Having sex is risky; that's probably one of the reasons we like it so much; introducing a penis into the vagina can result in pregnancy or an STI or both — that sentence might put you off of sex altogether, but as gloom mongers say, forewarned is forearmed.
There are a host of statistics that tell you what the chances are of getting pregnant from using or not using different methods of contraception or, indeed, catching a nasty dose of infection; we will go through the stats to tell you how effective or ineffective female condoms are and give you some advice via the pros and cons of using an internal condom.
Let's start with the basics…
Table of Contents:
- What’s a Female Condom?
- How Effective are Female Condoms?
- Pros and Cons of Internal Condoms
- The Female Condom’s PR Problem
A female condom is a is a synthetic latex (nitrile) and polyurethane pocket or pouch inserted into the vagina over the entrance to the womb.
The pocket has a plastic ring or rim that sits at the opening of the vagina. This stays outside the vagina at all times, protecting the genital region and blocking sperm from passing into the pelvic cavity. A second ring, sits inside the vagina and covers the cervix (the neck of the womb).
The effectiveness of female condoms really depends on how well you use them. If used correctly, they can reduce your risk of pregnancy by up to 95% (not foolproof, but pretty good), which is ALMOST as effective as male condoms (98%). This means that 5 out of every 100 women who use one for a year will get pregnant. However, the typical use failure rate of a female condom is 79%, meaning 21 out of 100 women using it for a year would become pregnant. When you compare this to the failure rate of Long Acting Reversible contraception (LARC) - which is less than 1% - you can see the female condom is far less effective in preventing pregnancy (source).
In addition, the female condom also protects against sexually transmitted infections or diseases (STIs or STDs) since it covers a large area of the vagina and surrounding genital area.
In reality, many people don't use the female condom correctly, so in real terms, the percentage of pregnancies or STI contraction is over 20% (between 21-22%). Male condoms are not fallible; the failure percentage is slightly less, at under 20% (18-19%).
We said sex was a risky business, but we aren't down on female condoms because they have many benefits, and we will go over these in the pros and cons of internal condoms.
- The biggest pro has to be the built-in stimulator, the ring that fits over the end of the condom and over your vagina — this stimulates the clitoris, producing better, quicker orgasms for most women.
- Women can take control of their sex protection, as no erection is required; these pockets of joy can be in place before the start of play - and up to eight hours before the start of intercourse.
- They are also available to buy here, online with us, so there is no embarrassment when you need them.
- Internal condoms suit people with latex allergies, as most internal condoms are made from latex-free materials.
- There are no side effects (this is true of male condoms as well), and no chemicals or hormones enter the bloodstream.
- Polyurethane female condoms can be used with any type of lubricant.
- They are adaptable for anal sex — the same no-wait policy applies.
- Some customers report that female or internal condoms are noisy during sex (we don't buy that). Either the sex is dull, or you’re doing it in the stationery cupboard.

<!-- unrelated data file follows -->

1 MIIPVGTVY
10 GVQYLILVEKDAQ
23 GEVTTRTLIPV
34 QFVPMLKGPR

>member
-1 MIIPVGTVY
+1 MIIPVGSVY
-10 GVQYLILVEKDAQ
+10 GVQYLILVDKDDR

- Internal condoms can be fiddly and too tricky to insert, but like everything, practice makes perfect. They can split or tear if not inserted or used correctly.
- While the internal condoms can be put in place hours before use, the longer you leave them in, the higher your chance of a yeast infection, UTI, or urinary tract infection.
- Some people don't find the look of internal or female condoms attractive — we say stop looking at the design and get on with the job at hand!
- It's not advisable to use a female and a male condom at the same time, as the increased friction increased the risk of splitting or tearing the female condom.
The problem with the female or internal condom has always been the way it's marketed to us, the buying public. Femidoms, female condoms and internal condoms suffer from lousy PR or no PR.
When released for general consumption in the 90s, the media mocked the female condom (usually male journalists) and lumped them in with activists at Greenham Common and tried to say they were for unattractive feminists and men should stay away.
Back in 1995, some years after the female condom came to market and after the lacklustre review of the product threatened to stop this piece of female empowerment in its tracks. Then one of the manufacturers, Wisconsin Pharmacal, got an official call from the Ministry of Health in Zimbabwe about a petition of over 30K signatures from women who wanted to take control of their lives.
The sad fact is HIV was being passed to women even if they had serious or long-term partners, the female condom meant protection was not reliant on a man using a male condom every time.
At that moment, the female or internal condom symbolised hope and help, not ridicule and comedy.
Roll on 30 years and female condoms are fighting back (or at least the manufacturers are). For instance, So Sexy is a brand made by women for women, and they are, as they say, so sexy.
Ormelle Female Condoms are another example of a great product with fantastic PR. Moreover, they come in an attractive pink-purple foil wrapper that looks more like expensive sweets than an internal condom.
Pasante makes an internal condom for anal sex that doubles up as a female condom — it's about choice, and who doesn't want that? So click the link to buy the pink, and thank us later.